What is most difficult about boarding? The routine I suppose, the knowledge that you know exactly how your evenings will pan out, and in some respects that is a blessing and terribly dull. Ultimately, boarding schools are designed to help you achieve what you are capable of, the life of a boarder revolves around productivity and pro-activness, it is encouraged, especially on an academic level. How tough a job must the matrons and housemasters have, to care and look after a variety of children, not 1 or 2, but 30 or so. Not only must they be cared for, but they must be nurtured, disciplined, brought up. Some Boarders are young, some Boarders are going through early stages of life without the vigil of their parents, they are defined by what they do whilst at School. It is a monumental task, and a great responsibility. It is these things that you do not think about, you merely accept it as normal, never do you take it for granted.

But, I think the greatest lesson you will learn at Boarding School is this – Home, is not an object, a place or location. It is not contained within walls, or under roofs. Home is where the family is, and it becomes ever so apparent when you do these types of things. You forget any attachments to things you now consider trivial, beds, games, certain objects. In essence, you learn what it is to be independent, to live outwith your comfort zones, to re-create yourself.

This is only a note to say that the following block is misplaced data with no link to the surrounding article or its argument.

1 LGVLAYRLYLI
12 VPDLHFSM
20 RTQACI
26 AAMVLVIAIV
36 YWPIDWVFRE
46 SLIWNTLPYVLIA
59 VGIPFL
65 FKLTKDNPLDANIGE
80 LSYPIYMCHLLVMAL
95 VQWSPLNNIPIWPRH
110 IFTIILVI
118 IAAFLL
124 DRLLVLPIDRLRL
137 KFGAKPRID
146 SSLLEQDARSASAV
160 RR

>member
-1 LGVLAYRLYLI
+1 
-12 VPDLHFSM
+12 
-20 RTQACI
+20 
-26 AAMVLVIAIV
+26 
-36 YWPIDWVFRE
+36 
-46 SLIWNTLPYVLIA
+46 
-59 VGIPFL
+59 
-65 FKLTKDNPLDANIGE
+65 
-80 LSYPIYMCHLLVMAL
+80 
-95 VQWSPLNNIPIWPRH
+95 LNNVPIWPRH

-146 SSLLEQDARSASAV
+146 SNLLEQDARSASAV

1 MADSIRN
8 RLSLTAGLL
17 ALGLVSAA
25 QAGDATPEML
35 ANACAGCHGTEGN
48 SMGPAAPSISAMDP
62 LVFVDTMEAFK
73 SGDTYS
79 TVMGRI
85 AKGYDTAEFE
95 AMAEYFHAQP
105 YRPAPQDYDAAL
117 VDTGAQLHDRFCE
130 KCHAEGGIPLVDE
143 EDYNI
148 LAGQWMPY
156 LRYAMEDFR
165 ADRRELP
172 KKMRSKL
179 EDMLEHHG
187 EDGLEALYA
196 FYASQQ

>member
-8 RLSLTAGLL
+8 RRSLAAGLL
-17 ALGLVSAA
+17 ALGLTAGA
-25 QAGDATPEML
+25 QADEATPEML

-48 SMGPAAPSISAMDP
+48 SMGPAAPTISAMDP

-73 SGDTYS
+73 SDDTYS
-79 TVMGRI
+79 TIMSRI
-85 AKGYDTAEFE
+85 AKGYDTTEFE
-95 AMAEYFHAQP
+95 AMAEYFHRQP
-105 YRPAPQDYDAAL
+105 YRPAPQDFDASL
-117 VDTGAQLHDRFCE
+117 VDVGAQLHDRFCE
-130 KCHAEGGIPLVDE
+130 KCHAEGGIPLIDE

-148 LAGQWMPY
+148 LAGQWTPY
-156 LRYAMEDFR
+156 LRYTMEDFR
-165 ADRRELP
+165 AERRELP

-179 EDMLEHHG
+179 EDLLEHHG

Knowing one’s self, and understanding what you can achieve is a great gift, that is what Boarding gives you.

There are many things people say about the Boarding House, and even some who don’t even know it exists. Some call it a prison, others fear it for no reason. Yet, Dean Park Boarding House is my first and only boarding house that I have lived in, and I can honestly say it has been one of the best experiences of my life. Each day has had different challenges, new things to try and ways to better yourself. I have learnt a great deal from the Boarding House, lessons I will take with me and apply throughout my life in the future. I have also built up a huge admiration for the work that goes on behind the scenes to make sure such an operation runs smoothly, 24/7. From the cleaners and cooks to the staff and tutors, all who are firmly devoted to ensuring the best for all boarders. It sounds corny, and if you asked any boarder they wouldn’t admit that, but it is true. You know they act in your best interest, and are there to offer support and guidance whenever you need it, something I think that many of us who are leaving will surely miss.